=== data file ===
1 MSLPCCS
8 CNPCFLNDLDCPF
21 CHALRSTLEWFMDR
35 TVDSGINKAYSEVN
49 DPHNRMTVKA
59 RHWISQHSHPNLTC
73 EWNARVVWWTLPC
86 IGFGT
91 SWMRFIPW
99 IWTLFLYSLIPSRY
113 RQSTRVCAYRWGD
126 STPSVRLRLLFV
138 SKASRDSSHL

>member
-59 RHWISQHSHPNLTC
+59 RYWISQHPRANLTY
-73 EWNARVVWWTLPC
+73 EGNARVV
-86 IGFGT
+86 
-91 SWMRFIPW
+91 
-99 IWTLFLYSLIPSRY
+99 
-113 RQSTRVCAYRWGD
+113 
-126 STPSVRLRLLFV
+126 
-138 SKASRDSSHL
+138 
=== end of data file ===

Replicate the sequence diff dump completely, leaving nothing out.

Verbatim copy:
1 MSLPCCS
8 CNPCFLNDLDCPF
21 CHALRSTLEWFMDR
35 TVDSGINKAYSEVN
49 DPHNRMTVKA
59 RHWISQHSHPNLTC
73 EWNARVVWWTLPC
86 IGFGT
91 SWMRFIPW
99 IWTLFLYSLIPSRY
113 RQSTRVCAYRWGD
126 STPSVRLRLLFV
138 SKASRDSSHL

>member
-59 RHWISQHSHPNLTC
+59 RYWISQHPRANLTY
-73 EWNARVVWWTLPC
+73 EGNARVV
-86 IGFGT
+86 
-91 SWMRFIPW
+91 
-99 IWTLFLYSLIPSRY
+99 
-113 RQSTRVCAYRWGD
+113 
-126 STPSVRLRLLFV
+126 
-138 SKASRDSSHL
+138 